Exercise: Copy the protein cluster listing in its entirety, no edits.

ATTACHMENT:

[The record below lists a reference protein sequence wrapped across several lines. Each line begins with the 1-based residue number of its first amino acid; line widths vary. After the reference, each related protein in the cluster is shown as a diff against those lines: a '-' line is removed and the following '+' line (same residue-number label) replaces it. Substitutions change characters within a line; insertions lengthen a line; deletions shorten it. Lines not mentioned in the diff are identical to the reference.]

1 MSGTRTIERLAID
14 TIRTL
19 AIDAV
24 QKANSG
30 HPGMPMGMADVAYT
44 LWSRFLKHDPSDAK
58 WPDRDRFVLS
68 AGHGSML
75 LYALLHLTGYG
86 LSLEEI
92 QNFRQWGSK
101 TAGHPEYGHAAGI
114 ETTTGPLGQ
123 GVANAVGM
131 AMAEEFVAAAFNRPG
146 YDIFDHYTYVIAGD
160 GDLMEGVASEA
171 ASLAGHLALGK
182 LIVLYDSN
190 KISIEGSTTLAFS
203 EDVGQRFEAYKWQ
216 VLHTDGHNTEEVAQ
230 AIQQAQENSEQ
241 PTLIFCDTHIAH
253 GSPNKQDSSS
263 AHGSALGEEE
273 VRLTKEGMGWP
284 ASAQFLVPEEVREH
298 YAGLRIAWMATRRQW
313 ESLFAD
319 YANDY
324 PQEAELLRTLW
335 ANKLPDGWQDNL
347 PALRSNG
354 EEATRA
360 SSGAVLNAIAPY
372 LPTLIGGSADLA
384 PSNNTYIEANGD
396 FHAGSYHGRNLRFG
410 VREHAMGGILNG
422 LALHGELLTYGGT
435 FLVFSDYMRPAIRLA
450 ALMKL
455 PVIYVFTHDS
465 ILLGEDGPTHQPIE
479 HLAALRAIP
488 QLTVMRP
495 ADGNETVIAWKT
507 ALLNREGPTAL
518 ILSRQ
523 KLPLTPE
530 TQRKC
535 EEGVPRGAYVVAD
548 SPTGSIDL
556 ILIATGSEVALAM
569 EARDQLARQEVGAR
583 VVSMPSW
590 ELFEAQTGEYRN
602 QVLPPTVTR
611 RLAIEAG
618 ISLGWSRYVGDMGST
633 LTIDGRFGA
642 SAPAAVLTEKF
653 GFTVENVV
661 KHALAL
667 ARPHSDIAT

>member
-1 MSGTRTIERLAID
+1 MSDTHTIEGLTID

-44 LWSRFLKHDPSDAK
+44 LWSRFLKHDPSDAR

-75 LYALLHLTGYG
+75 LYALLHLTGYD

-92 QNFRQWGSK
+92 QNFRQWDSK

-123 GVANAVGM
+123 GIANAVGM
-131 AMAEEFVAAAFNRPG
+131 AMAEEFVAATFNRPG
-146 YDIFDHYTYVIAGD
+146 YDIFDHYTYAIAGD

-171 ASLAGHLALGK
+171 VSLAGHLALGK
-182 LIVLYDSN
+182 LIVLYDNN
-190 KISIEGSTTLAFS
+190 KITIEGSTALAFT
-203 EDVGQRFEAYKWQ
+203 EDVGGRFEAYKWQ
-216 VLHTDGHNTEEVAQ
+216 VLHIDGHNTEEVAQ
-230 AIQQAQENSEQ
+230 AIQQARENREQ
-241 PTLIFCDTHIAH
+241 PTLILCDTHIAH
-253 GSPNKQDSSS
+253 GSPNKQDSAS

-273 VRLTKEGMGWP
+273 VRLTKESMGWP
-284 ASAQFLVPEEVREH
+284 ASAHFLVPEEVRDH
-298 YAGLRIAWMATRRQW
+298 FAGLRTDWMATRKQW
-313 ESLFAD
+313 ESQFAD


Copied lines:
[The record below lists a reference protein sequence wrapped across several lines. Each line begins with the 1-based residue number of its first amino acid; line widths vary. After the reference, each related protein in the cluster is shown as a diff against those lines: a '-' line is removed and the following '+' line (same residue-number label) replaces it. Substitutions change characters within a line; insertions lengthen a line; deletions shorten it. Lines not mentioned in the diff are identical to the reference.]

1 MSGTRTIERLAID
14 TIRTL
19 AIDAV
24 QKANSG
30 HPGMPMGMADVAYT
44 LWSRFLKHDPSDAK
58 WPDRDRFVLS
68 AGHGSML
75 LYALLHLTGYG
86 LSLEEI
92 QNFRQWGSK
101 TAGHPEYGHAAGI
114 ETTTGPLGQ
123 GVANAVGM
131 AMAEEFVAAAFNRPG
146 YDIFDHYTYVIAGD
160 GDLMEGVASEA
171 ASLAGHLALGK
182 LIVLYDSN
190 KISIEGSTTLAFS
203 EDVGQRFEAYKWQ
216 VLHTDGHNTEEVAQ
230 AIQQAQENSEQ
241 PTLIFCDTHIAH
253 GSPNKQDSSS
263 AHGSALGEEE
273 VRLTKEGMGWP
284 ASAQFLVPEEVREH
298 YAGLRIAWMATRRQW
313 ESLFAD
319 YANDY
324 PQEAELLRTLW
335 ANKLPDGWQDNL
347 PALRSNG
354 EEATRA
360 SSGAVLNAIAPY
372 LPTLIGGSADLA
384 PSNNTYIEANGD
396 FHAGSYHGRNLRFG
410 VREHAMGGILNG
422 LALHGELLTYGGT
435 FLVFSDYMRPAIRLA
450 ALMKL
455 PVIYVFTHDS
465 ILLGEDGPTHQPIE
479 HLAALRAIP
488 QLTVMRP
495 ADGNETVIAWKT
507 ALLNREGPTAL
518 ILSRQ
523 KLPLTPE
530 TQRKC
535 EEGVPRGAYVVAD
548 SPTGSIDL
556 ILIATGSEVALAM
569 EARDQLARQEVGAR
583 VVSMPSW
590 ELFEAQTGEYRN
602 QVLPPTVTR
611 RLAIEAG
618 ISLGWSRYVGDMGST
633 LTIDGRFGA
642 SAPAAVLTEKF
653 GFTVENVV
661 KHALAL
667 ARPHSDIAT

>member
-1 MSGTRTIERLAID
+1 MSDTHTIEGLTID

-44 LWSRFLKHDPSDAK
+44 LWSRFLKHDPSDAR

-75 LYALLHLTGYG
+75 LYALLHLTGYD

-92 QNFRQWGSK
+92 QNFRQWDSK

-123 GVANAVGM
+123 GIANAVGM
-131 AMAEEFVAAAFNRPG
+131 AMAEEFVAATFNRPG
-146 YDIFDHYTYVIAGD
+146 YDIFDHYTYAIAGD

-171 ASLAGHLALGK
+171 VSLAGHLALGK
-182 LIVLYDSN
+182 LIVLYDNN
-190 KISIEGSTTLAFS
+190 KITIEGSTALAFT
-203 EDVGQRFEAYKWQ
+203 EDVGGRFEAYKWQ
-216 VLHTDGHNTEEVAQ
+216 VLHIDGHNTEEVAQ
-230 AIQQAQENSEQ
+230 AIQQARENREQ
-241 PTLIFCDTHIAH
+241 PTLILCDTHIAH
-253 GSPNKQDSSS
+253 GSPNKQDSAS

-273 VRLTKEGMGWP
+273 VRLTKESMGWP
-284 ASAQFLVPEEVREH
+284 ASAHFLVPEEVRDH
-298 YAGLRIAWMATRRQW
+298 FAGLRTDWMATRKQW
-313 ESLFAD
+313 ESQFAD